PUBLIC DISPLAY MIGHT BACKFIRE ON BRIGGSBy Melissa Isaacson
No one can tell Lance Briggs not to feel underpaid.
Seems like he has spent much of his career in that mindset, but to his credit, he has continued to perform at a high level and, aside from relatively minor stuff, has not caused the Bears any undue embarrassment off the field.
So now he has looked around the league as players do, noticed once again that guys of lesser ability are being paid more than he is and wants to right what he sees as an injustice. Instead of allowing his agent to explore the possibility quietly, he has chosen to go public with his dissatisfaction.
Briggs can say he will continue to play as hard as he can and that his situation will not be a distraction to the team. But it already is. And he can't control how much bigger a disruption it might be. The fact his agent reportedly has asked the Bears for permission to seek a trade will only enhance the disruptive force of the situation.
I understand that players have only so big a window to make their demands, to exercise their leverage to make the maximum amount of money they can in a career that often leaves them physically debilitated. So maybe he believes his leverage is greater in a public forum.
The trouble is, that might backfire on him. The timing of this is questionable at best. It is still the preseason, but the regular season is only one week away. And the odds that Bears general manager Jerry Angelo will jump to satisfy Briggs' demands, no matter how productive a player he has been and how much money he has available, are not good.
The Bears botched a simple roster move involving Chester Taylor on Monday and do not appear very close to settling on a contract extension for the actually underpaid Matt Forte, so Briggs is probably not high atop the to-do list.
Briggs had his chance to get as much as he could in free agency in 2008 before signing a front-loaded deal worth $36 million over six years. He has received almost $13 million in guaranteed money. Of course he's worried that when his current contract expires in three years, his value will have decreased. That's the way it works, unfortunately.
Like anyone, Briggs has every right to ask for a raise whenever he wants. He obviously thinks this is a good time and wants us to know about it. Selfishly, I'm glad we're all in the know. But that doesn't mean we have to agree with it.
Melissa Isaacson is a columnist for ESPNChicago.com.
You've heard our takes; now give us yours. DISCUSS
WHO ARE WE TO STAND IN THE WAY OF A PAYDAY?By Jon Greenberg
In the basketball/lycanthropy classic "Teen Wolf," Coach Finstock laid out his rules for a happy life: Don't get less than 12 hours of sleep, play cards with a guy who has the same first name as a city, get involved with a woman with a tattoo of a dagger on her body and never, ever criticize an NFL player who wants more money, as long as it's a reasonable request.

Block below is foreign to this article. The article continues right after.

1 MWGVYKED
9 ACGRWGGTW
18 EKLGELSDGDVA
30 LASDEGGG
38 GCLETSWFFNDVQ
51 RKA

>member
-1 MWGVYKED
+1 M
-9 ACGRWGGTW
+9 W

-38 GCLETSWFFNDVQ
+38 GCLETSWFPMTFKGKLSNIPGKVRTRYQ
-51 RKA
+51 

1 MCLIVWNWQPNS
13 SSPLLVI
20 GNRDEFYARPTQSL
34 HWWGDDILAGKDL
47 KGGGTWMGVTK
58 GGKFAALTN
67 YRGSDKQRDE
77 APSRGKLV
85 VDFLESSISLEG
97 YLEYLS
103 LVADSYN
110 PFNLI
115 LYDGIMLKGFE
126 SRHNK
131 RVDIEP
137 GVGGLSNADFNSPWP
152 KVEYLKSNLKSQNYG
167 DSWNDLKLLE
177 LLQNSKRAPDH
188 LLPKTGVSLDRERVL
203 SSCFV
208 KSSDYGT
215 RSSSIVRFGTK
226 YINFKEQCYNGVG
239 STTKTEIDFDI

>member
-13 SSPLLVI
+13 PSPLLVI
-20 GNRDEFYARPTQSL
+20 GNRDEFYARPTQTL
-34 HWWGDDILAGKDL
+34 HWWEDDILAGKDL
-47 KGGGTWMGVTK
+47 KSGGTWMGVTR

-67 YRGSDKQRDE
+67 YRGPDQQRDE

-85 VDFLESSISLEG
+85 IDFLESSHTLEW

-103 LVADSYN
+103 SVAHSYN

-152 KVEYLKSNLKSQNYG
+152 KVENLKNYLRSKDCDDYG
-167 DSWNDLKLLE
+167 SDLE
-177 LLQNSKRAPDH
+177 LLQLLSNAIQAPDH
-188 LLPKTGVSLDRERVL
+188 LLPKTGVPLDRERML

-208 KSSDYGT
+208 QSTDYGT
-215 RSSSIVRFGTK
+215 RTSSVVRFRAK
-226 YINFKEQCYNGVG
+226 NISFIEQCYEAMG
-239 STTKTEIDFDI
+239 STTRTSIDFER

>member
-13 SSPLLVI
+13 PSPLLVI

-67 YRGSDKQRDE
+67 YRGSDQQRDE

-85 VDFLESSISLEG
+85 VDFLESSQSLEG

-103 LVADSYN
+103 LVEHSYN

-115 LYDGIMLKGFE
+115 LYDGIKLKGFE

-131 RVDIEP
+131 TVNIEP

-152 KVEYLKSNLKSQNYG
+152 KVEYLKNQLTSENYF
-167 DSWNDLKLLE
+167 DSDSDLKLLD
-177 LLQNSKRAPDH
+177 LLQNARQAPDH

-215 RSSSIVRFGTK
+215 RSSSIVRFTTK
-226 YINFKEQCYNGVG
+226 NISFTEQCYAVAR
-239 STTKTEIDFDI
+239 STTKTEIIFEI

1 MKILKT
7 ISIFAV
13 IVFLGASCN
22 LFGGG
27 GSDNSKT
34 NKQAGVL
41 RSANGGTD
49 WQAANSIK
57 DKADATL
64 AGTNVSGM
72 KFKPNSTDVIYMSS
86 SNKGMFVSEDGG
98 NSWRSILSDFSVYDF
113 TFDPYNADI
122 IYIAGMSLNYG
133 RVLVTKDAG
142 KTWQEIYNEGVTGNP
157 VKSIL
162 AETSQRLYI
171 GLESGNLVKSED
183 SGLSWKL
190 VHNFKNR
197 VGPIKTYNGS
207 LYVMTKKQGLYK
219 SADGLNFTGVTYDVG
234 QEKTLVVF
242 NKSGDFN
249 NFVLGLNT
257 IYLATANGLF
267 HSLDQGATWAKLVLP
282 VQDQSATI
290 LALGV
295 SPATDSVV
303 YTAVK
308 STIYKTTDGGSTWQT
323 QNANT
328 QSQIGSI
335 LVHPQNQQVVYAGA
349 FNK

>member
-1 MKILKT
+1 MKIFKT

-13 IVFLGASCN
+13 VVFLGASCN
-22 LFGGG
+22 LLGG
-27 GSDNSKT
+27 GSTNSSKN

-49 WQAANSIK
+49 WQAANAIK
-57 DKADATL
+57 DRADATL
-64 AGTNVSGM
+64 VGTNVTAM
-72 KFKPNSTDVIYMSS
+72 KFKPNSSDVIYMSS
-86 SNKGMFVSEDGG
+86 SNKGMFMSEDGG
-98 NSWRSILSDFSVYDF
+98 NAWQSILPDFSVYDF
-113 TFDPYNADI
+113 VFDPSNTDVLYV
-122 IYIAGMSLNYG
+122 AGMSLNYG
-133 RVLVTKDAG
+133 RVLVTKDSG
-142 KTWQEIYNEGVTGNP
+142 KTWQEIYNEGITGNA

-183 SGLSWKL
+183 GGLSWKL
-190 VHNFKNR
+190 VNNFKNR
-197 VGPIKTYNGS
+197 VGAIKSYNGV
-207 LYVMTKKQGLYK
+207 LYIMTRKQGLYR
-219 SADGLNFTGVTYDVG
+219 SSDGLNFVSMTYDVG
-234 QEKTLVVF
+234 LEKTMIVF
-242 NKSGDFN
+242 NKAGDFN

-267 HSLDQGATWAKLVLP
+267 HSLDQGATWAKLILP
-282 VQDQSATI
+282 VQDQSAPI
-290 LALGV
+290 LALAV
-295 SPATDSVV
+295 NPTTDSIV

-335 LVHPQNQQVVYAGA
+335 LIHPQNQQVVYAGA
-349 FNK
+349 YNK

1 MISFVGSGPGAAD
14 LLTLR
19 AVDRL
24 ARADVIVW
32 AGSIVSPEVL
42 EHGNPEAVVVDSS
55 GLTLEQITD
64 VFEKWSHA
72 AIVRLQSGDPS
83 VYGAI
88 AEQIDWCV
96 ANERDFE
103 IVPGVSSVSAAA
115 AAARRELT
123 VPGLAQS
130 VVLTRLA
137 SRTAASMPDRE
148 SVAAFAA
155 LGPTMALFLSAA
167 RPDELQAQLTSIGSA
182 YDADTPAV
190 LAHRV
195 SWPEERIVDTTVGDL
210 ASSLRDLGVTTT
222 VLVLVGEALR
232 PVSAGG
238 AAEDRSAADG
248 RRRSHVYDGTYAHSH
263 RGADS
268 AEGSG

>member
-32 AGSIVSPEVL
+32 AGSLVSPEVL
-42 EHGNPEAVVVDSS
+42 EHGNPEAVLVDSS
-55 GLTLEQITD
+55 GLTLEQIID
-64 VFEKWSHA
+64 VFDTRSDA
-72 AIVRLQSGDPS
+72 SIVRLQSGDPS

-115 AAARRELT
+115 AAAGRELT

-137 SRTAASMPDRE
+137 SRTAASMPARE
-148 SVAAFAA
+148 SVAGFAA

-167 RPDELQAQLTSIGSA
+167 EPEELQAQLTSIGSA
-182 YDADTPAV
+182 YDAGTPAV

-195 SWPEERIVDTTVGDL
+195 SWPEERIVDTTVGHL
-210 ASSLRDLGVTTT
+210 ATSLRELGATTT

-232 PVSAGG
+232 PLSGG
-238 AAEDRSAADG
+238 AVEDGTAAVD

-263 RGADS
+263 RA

OK, I made up that last rule, but I think Coach Finstock would probably agree. He was a player's/werewolf's coach.
One of my main goals in life is to never rip an NFL player who wants to renegotiate a deal, as long as he's willing to play in the present and the demand isn't altogether ludicrous. It's the same philosophy that put me solely on the players' side during the lockout.
Like Robbie Gould said, no one goes to Bears games to root for a McCaskey.
Lance Briggs' asking for a renegotiated contract that pays him more now, entering the fourth year of a six-year deal is a little puzzling and seemingly ill-conceived, but I just can't get mad at him for making his request public on the eve of the season.
I always wonder why fans (and some reporters) question an athlete's fiscal demands. Unless they are so out of whack, why does anyone care how much money Briggs wants if the team can afford it?
The NFL is the "live for the now" league, and if I were Briggs, who turns 31 soon, I'd try to take a crack at the team's supposed $19.3 million in cap space.
Along with Urlacher, Briggs is the heart of a defense expected to be one of the best in the NFL. He's been very effective in this scheme, and Urlacher is always the first guy to pump Briggs' tires. It's not Lance's fault he'll always be in the shadow of a Bears legend.
But both Briggs and the Bears' defense have a small window in which to excel. The time is now, he probably figures, to be greedy. Nothing wrong with that. This is the NFL, after all.
Briggs reportedly wants more money this season, rather than wait for a bigger, non-guaranteed check in 2013. Going public probably won't help him because fans don't really care whether he makes $3.65 million (this year's base salary) or $6.5 million (2013 base salary). In most of our lives, those are arbitrary, obscene amounts of money, even for guys who drive Lamborghinis. But we don't know his situation.
Briggs said these demands won't affect his play, so it will be up to him, his agent, Drew Rosenhaus, and the Bears to settle this dispute in a professional manner.
Briggs has little to no leverage, but precedent is on his side. In 2008, the year Briggs signed his new deal, the Bears reworked Urlacher's deal to his favor. Briggs isn't Urlacher, you say. Does he deserve special treatment? That's the debate.
Jon Greenberg is a columnist for ESPNChicago.com.
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